Thursday, December 17, 2020

Carl Mann and Albert Griffiths RIP

One of the last of the surviving Sun artists, Carl Mann, has died aged 78. He first recorded for the Jaxson label in Jackson, Tennessee, in 1957 and arrived at Sun having been discovered by W S 'Fluke' Holland, Carl Perkins' drummer. Many of Sam Phillips stable of acts had already left by this time but he had great success with a rockabilly version of 'Mona Lisa', which competed with another version by Conway Twitty. He followed it up with 'Pretend'. which was also successful, and 'South of the Border'. He was drafted into the US Army in 1964 and his recording career stalled. He recorded one single for Monument and moved towards country music, having a minor hit in 1976 with 'Twilight Time'. He returned to rockabilly after signing with the Dutch Rockhouse label and had two albums released - 'Gonna Rock and Roll Tonight' and 'Rockabilly Country'. I saw Carl at one of the Sun showcases at Viva Las Vegas in 2018 when he came across strongly on 'Ubangi Stomp', 'I'm Coming Home' and 'Mona Lisa' plus a duet with Miss Ruby Ann on 'Baby I Don't Care'.
Another death is that of reggae artist Albert Griffiths, founder of the Gladiators. The B side of the Ethiopians' 'Train To Skaville' in 1966, 'You Are The Girl', was actually by Albert and when the Gladiators were formed two years later they had success with 'Hello Carol', produced by Coxsone Dodd. They recorded with various producers and other releases included 'Kicks', 'The Train Is Coming' and 'Bongo Red' among others. They were signed by Virgin in 1976 and several albums were released, including 'Trenchtown Mix, 'Proverbial Reggae' and 'Country Living'.

Sunday, December 13, 2020

Death list for 2020

As usual at this time of year I pay tribute to those musicians who have died during the last 12 months. As ever it's a long list, made worse by COVID 19 which has claimed quite a few. The latest casualty of this disease is black country star Charley Pride, who was RCA's biggest seller after Elvis with a string of hits in the late sixties and seventies. Charley brings back memories of the period in the seventies when I lived in Skelmersdale, an overspill town of Liverpool, where country music was incredibly popular. I had many Charley Pride LPs at the time, but the track that stays with me through the years is 'Crystal Chandeliers', a song first recorded by Carl Belew. It was a big hit in Liverpool for Charley and is credited with bringing together the two sides in Northern Ireland at the time. Charley was a remarkable singer - a black man in the pale world of country music - and it's a shame to see him pass on as a result of COVID 19, even though he reached the good age of 86.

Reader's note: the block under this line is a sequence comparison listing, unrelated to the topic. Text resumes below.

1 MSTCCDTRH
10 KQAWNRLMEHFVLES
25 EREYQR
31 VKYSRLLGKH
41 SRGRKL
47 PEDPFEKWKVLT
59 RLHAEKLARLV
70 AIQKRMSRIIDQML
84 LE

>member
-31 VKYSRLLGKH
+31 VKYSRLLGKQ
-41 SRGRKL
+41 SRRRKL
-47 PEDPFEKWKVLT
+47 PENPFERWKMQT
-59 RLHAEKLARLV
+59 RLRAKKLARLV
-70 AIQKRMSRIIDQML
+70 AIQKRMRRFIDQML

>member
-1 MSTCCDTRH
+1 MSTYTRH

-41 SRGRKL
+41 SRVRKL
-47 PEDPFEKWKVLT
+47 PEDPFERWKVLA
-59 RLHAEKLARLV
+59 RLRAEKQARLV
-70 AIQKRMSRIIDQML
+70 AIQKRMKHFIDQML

Another recent death is that of Joseph 'Mojo' Morganfield. son of Muddy Waters. Here is a list of some others who have died during 2020. Barney Ales - Motown promotion man, Rance Allen - bishop and gospel singer, Tony Allen - Nigerian drummer with Fela Kuti, Bobby Ball - half of comedy act Cannon and Ball, Len Barry - lead singer of the Dovells and solo star, Charlie Baty - leader of Charlie and the Nightcats, Ronald Bell - singer/composer with Kool and the Gang, Rod Bernard - swamp pop artist best known for 'This Should Go On Forever', Frank Bey - soul singer who starred at Porretta, Hamilton Bohannon - disco band leader, Big George Brock - St Louis based bluesman, Hux Brown - Jamaican guitarist with the Maytals, Marvin Brown - member of the Softones, Van Broussard - swamp pop singer, Johnny Bush - country singer/songwriter, Edd Byrnes - actor in '77 Sunset Strip', Pete Carr - guitarist with the Muscle Shoals Rhythm Section, Big Al Carson - bluesman from New Orleans, Lorraine Chandler - Detroit soul singer, Rudy Clark - songwriter and discoverer of James Ray, Terry Clemson - guitarist with the Downliners Sect, Freddy Cole - jazz singer brother of Nat King Cole, Bobby Comstock - 'Let's Stomp' singer, Eddie Cooley - R and B singer who co-wrote 'Fever', Max Crook - electronic music pioneer, Charlie Daniels - southern rock/country singer/songwriter, Eddie 'Ghetto Baby' Daniels - rock and roll pioneer, Hutch Davie - orchestra leader and composer, Mac Davis - country singer/songwriter, Spencer Davis - Welsh singer and musician, Jackie Dennis - Scottish fifties pop singer, Tommy DeVito - founder member of the Four Seasons, Manu Dibango - Cameroonian sax player, Joe Diffie - country singer, Carl Dobkins Jr - 50s pop singer, Georgia Dobbins - co-writer of 'Please Mr Postman', Dobby Dobson - Jamaican singer and producer, Bent Fabric - Danish composer and pianist, Julie Felix - American folk singer based in the UK, Tom Finn - singer with the Left Banke, Wayne Fontana - UK singer with the Mindbenders, Dominic Grant - Guys 'n' Dolls singer, Henry Gray - blues piano player, Marty Grebb - member of the Buckinghams, Juliette Greco - French singer/actress, Earl Green - UK based Jamaican blues singer, Herman Green - jazz saxophonist, Peter Green - founder of Fleetwood Mac, Dave Greenfield - keyboardist and singer with the Stranglers, Crazy Cavan Grogan - UK based rockabilly singer, Roy C Hammond - soul singer best known for 'Shotgun Wedding', Gordon Haskell - bass player with the Fleur de Lys and King Crimson, Roy Head - wild man renowned for 'Treat Her Right',